Faith and Family

Dani (3rd on the left) and family at her son’s wedding

Dani lives in Spotsylvania with her wife. They began as a husband and wife, but Dani’s yearslong struggle with her gender identity led to her identifying as a woman about six years ago. One hurdle to her transition was her devotion to her Catholic faith colliding with the church’s anti-LGBT stance. Now, as a transgender woman with four grown children, 13 grandchildren, and one great-grandchild (so far), she is able to look back on her years of parenting with an eye to how she was simultaneously struggling with her family and her identity. 

“When you’re transgender and can’t help it, you try to keep your mind busy to keep off of it,” Dani recounts. 

She was and still is involved in the church, but for a while devoted large swaths of her time to it in part to avoid addressing her identity. Those activities took away from the time she could spend with her kids in their young teenage years. 

“I look back on it and I wish I had more time with my children,” she says. 

She also wrestled with another common parenting struggle: taking the way she was raised and trying to improve on it for her own children. 

“All I ever heard when I was growing up was, ‘Don’t walk that way. Don’t talk that way. Don’t sit that way. You can’t dress that way.’ I did that to my children when I started out, and then when I realized what I was doing, I had to change,” Dani recalls.

These days, she is much happier with her relationships with her family and is happy to share with them the love that she has learned to have for herself.

What a wonderful world

Parenthood has its struggles, but along with the struggles come great joys. No matter what your family structure is, the love and wonder that comes from watching your child grow is the same. Dani’s children are all grown and have children of their own, and her face lights up when she mentions how proud she is of her kids and grandkids. She mentions in particular a grandchild who has come out as transgender, and the connection that they have because of that shared experience.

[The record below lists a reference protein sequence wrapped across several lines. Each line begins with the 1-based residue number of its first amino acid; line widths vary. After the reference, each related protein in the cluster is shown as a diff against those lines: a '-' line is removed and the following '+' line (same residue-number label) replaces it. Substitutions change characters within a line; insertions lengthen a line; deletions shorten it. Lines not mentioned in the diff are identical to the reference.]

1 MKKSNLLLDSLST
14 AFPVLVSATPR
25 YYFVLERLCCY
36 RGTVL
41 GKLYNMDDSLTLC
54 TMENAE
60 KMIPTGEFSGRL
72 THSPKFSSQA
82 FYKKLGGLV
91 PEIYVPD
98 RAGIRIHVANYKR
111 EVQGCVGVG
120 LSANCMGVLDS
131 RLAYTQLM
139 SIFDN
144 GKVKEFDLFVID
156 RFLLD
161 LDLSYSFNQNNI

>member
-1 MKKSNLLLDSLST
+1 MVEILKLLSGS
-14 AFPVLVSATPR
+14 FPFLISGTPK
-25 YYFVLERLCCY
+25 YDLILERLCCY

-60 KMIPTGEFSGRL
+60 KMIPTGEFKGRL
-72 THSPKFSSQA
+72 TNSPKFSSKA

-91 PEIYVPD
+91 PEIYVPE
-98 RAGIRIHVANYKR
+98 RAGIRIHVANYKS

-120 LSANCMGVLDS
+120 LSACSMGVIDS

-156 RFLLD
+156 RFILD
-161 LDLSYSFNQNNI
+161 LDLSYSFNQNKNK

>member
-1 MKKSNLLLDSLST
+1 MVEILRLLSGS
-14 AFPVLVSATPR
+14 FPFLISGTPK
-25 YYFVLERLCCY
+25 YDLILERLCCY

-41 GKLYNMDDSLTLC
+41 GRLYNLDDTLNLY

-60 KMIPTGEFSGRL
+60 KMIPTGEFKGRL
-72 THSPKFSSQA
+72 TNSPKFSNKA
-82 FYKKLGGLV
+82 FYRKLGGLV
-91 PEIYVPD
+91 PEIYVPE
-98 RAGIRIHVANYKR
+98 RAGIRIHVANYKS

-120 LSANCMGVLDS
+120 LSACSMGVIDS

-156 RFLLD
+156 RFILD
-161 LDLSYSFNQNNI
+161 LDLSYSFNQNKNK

“I actually feel closer to my grandchildren since they started coming out to me, and we’re open with each other,” she says. 

Coming out isn’t easy, and getting to see her grandchild face that challenge was a source of pride for Dani. Similar to overcoming hardships, watching your children learn something new is a joy. Will remembers the satisfaction he got from teaching Hazel to ride a bike.

“I get a big thrill from remembering how scared she was at the beginning, and now she’ll just go for miles without even thinking about it,” Will says.

Heather, April, Elliot, and Emerson, from when Emerson was a newborn

Some of the greatest joys in parenting can be the little things. The cuddling, the affection, the closeness of your loved one. April and Heather both really appreciate the love that their kids give them. Hearing the kids yell “mama!” and come running at the end of the day is one of their favorite things.

According to April, “I don’t know that there’s anything that brings me joy as much as both of our kids being really good huggers.”

She also is proud of how her kids have so much compassion for each other. Elliot carries Emerson around on his back everywhere, and Emerson will get upset if her brother is in trouble. At school, when Elliot had the chance to get a prize for good behavior, he picked out something for Emerson.

“He was the only kid that got something for his sister,” says April.

Brian and Will’s kids are also in the younger stage where they’re very loving. Brian says his favorite thing is simply making his kids laugh. 

“Whether it’s tickling them or chasing them, you know, it’s just having that connection with them that’s nice,” Brian says.